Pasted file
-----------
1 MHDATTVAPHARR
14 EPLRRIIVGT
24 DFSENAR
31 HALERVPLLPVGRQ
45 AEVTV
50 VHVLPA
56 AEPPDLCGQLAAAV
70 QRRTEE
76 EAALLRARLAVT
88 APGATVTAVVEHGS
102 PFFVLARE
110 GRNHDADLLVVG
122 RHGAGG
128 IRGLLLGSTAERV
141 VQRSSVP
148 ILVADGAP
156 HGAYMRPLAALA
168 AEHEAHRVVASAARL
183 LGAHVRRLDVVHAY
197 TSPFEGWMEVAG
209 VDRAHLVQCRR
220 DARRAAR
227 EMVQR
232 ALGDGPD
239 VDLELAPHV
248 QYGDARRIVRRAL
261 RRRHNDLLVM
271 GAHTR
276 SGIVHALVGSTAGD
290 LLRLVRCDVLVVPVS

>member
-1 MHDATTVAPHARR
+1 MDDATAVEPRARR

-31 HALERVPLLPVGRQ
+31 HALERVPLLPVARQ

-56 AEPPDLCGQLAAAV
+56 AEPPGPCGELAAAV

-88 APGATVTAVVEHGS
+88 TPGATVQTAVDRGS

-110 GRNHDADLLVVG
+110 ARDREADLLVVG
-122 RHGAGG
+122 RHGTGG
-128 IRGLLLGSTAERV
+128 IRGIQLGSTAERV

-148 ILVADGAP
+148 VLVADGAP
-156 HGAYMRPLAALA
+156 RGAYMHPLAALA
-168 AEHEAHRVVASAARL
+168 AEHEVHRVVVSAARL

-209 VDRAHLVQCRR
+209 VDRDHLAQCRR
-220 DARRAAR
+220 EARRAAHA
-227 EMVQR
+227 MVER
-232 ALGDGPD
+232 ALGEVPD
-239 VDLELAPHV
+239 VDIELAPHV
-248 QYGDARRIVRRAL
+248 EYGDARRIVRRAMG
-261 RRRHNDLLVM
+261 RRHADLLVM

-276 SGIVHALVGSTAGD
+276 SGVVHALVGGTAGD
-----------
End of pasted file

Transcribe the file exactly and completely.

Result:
1 MHDATTVAPHARR
14 EPLRRIIVGT
24 DFSENAR
31 HALERVPLLPVGRQ
45 AEVTV
50 VHVLPA
56 AEPPDLCGQLAAAV
70 QRRTEE
76 EAALLRARLAVT
88 APGATVTAVVEHGS
102 PFFVLARE
110 GRNHDADLLVVG
122 RHGAGG
128 IRGLLLGSTAERV
141 VQRSSVP
148 ILVADGAP
156 HGAYMRPLAALA
168 AEHEAHRVVASAARL
183 LGAHVRRLDVVHAY
197 TSPFEGWMEVAG
209 VDRAHLVQCRR
220 DARRAAR
227 EMVQR
232 ALGDGPD
239 VDLELAPHV
248 QYGDARRIVRRAL
261 RRRHNDLLVM
271 GAHTR
276 SGIVHALVGSTAGD
290 LLRLVRCDVLVVPVS

>member
-1 MHDATTVAPHARR
+1 MDDATAVEPRARR

-31 HALERVPLLPVGRQ
+31 HALERVPLLPVARQ

-56 AEPPDLCGQLAAAV
+56 AEPPGPCGELAAAV

-88 APGATVTAVVEHGS
+88 TPGATVQTAVDRGS

-110 GRNHDADLLVVG
+110 ARDREADLLVVG
-122 RHGAGG
+122 RHGTGG
-128 IRGLLLGSTAERV
+128 IRGIQLGSTAERV

-148 ILVADGAP
+148 VLVADGAP
-156 HGAYMRPLAALA
+156 RGAYMHPLAALA
-168 AEHEAHRVVASAARL
+168 AEHEVHRVVVSAARL

-209 VDRAHLVQCRR
+209 VDRDHLAQCRR
-220 DARRAAR
+220 EARRAAHA
-227 EMVQR
+227 MVER
-232 ALGDGPD
+232 ALGEVPD
-239 VDLELAPHV
+239 VDIELAPHV
-248 QYGDARRIVRRAL
+248 EYGDARRIVRRAMG
-261 RRRHNDLLVM
+261 RRHADLLVM

-276 SGIVHALVGSTAGD
+276 SGVVHALVGGTAGD